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02-27-2012, 03:34 AM #1
MLB needs to use CIR testing to reduce testosterone microdosing
Conte: MLB needs to use Carbon Isotope Ratio screening to reduce testosterone microdosing
The recent doping case involving National League MVP Ryan Braun should prompt Major League Baseball to consider the use of CIR (Carbon Isotope Ratio) testing as a screen test for testosterone use.
CIR testing is used by MLB as well as the World Anti-Doping Agency's program, but only as a follow-up confirmation test. An MLB player's urine sample is initially screened for their testosterone-to-epitestosterone ratio and if it's 4 to 1 or above, then a CIR test is performed to confirm that the elevated T/E ratio is from the use "synthetic" testosterone.
The CIR test has historically served as the "nail in the coffin" test in most doping cases involving testosterone.
The problem is that a normal T/E ratio is 1 to 1 and the allowable limit is 4 to 1. This makes it relatively easy for an athlete to stay under the 4 to 1 ratio by using microdosing techniques or fast-acting testosterone creams and gels. For example, a player could possibly use testosterone cream after a night game and then be well below the 4 to 1 ratio when they arrive at the ball park the next day.
The doping case of cyclist Floyd Landis is one of the more widely known cases involving an elevated T/E ratio with follow-up CIR testing. Landis' ratio was 11 to 1 and his CIR test confirmed his use of synthetic testosteorone. Landis vehemently denied using testosterone for a long time and then finally admitted that he had been lying all along.
It's important to note that sources were initially reporting that Braun's T/E ratio was "insanely high" at 20 to 1, but there have been several cases where an athlete's T/E ratio was over 80 to 1. In fact, one of the BALCO athletes that I worked with had a T/E ratio of 79 to 1.
Regardless of the number, an athlete’s denial that he or she used steroids or some other banned substance is hardly proof that they’re innocent of doping.
As an All-Pro NFL player I once worked with once said, "As soon as an athlete starts to use drugs, they become a liar."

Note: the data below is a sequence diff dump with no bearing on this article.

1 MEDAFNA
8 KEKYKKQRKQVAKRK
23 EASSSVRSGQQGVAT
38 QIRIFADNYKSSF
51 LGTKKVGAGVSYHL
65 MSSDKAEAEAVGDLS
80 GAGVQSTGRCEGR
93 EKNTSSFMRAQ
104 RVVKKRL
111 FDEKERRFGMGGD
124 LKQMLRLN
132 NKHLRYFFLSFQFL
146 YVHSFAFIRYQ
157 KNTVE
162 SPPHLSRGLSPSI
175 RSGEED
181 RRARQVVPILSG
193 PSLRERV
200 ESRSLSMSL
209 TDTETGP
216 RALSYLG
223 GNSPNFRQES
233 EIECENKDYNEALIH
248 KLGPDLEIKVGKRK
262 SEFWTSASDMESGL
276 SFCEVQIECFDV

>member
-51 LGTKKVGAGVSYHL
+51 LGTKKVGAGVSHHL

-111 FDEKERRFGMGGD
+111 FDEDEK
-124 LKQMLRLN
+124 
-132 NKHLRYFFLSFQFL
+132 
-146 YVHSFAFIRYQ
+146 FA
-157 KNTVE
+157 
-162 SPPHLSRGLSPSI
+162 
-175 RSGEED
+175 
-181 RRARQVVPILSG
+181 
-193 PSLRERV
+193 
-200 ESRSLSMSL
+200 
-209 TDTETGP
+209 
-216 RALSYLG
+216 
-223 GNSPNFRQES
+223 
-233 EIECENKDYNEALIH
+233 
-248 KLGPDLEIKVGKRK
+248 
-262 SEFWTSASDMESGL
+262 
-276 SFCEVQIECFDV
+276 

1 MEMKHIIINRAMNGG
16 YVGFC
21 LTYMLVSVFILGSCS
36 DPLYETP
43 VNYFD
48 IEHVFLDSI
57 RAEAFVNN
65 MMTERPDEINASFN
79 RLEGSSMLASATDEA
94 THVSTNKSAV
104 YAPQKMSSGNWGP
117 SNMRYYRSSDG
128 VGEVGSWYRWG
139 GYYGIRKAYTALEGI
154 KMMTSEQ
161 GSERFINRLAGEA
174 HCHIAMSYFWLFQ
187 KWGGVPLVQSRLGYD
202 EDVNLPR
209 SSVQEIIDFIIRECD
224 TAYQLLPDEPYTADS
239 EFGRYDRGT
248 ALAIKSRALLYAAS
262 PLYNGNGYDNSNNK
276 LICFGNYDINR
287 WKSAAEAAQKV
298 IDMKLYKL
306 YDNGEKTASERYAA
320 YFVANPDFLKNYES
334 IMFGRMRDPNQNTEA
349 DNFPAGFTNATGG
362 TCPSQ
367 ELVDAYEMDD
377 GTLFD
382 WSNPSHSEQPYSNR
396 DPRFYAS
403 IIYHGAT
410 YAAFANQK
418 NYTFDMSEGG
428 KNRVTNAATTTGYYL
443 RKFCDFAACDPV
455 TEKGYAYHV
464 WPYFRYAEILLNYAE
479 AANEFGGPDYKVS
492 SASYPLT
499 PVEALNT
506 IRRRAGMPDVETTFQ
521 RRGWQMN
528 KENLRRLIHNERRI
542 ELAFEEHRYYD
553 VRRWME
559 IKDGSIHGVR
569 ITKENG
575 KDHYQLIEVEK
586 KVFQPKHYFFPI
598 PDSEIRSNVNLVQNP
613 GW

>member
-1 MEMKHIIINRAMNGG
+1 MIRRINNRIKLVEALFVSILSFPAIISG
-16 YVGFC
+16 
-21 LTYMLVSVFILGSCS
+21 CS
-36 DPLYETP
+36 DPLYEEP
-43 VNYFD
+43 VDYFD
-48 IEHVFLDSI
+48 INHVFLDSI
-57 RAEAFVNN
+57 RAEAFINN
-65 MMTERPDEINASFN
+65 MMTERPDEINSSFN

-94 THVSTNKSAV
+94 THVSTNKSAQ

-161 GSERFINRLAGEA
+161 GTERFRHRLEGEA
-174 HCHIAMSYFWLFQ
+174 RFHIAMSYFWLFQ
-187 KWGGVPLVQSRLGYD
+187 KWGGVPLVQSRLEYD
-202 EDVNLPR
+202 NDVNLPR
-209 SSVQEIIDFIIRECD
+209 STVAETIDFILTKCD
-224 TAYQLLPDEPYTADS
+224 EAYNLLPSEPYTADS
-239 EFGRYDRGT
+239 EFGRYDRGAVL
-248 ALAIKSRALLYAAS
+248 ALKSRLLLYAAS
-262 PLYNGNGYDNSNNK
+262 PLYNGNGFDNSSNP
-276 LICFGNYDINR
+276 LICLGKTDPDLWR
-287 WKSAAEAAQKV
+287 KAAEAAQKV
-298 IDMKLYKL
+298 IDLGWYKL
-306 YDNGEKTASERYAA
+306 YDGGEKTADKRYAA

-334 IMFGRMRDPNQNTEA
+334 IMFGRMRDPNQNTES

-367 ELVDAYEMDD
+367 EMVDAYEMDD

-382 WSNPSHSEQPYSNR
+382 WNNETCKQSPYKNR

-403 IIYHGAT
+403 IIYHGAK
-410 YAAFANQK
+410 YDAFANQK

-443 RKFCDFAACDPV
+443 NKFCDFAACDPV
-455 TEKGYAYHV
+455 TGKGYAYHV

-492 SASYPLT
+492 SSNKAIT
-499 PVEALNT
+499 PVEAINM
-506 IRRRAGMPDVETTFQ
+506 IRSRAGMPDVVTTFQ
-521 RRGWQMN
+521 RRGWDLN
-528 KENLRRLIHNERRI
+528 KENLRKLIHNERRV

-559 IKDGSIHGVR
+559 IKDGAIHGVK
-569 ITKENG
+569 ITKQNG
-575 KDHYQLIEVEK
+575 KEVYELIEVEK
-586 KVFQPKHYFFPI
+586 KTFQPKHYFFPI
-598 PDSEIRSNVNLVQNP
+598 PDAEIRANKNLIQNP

Floyd Landis and Marion Jones can both serve as examples of elite athletes who lied about their drug use for years before finally making admissions. So, just because an athlete swears publicly that they didn't use drugs doesn't mean that they are telling the truth.
Some may argue that CIR testing is too expensive for MLB to use as a screen test, but I would disagree. CIR testing costs in the $400 per sample range, which is about the same as the blood test for HGH that has already been used in minor league baseball, and testosterone is a far more potent performance enhancer compared to HGH. In fact, research indicates that HGH is hardly effective unless it is used in conjunction with testosterone or another anabolic steroid.
I believe the use of CIR testing to screen all urine samples collected by MLB would significantly reduce microdosing of testosterone as well as the use of fast-acting testosterone creams, avoiding, perhaps, the kind of controversy baseball finds itself in today.
02-27-2012, 03:49 AM #2
- Join Date
- Aug 2010
- Rep Power
It's a shame none of the natural bodybuilding federations make enough money to afford more advanced testing like this. I have heard a lot of 'natural' pros will low dose on quick esters and take estrogen so their levels and ratios stay in the normal range come test time. Maybe if they implemented this testing it might have an effect on cleaning up these organizations, unfortunately unlike MLB there is not a lot of money to go around.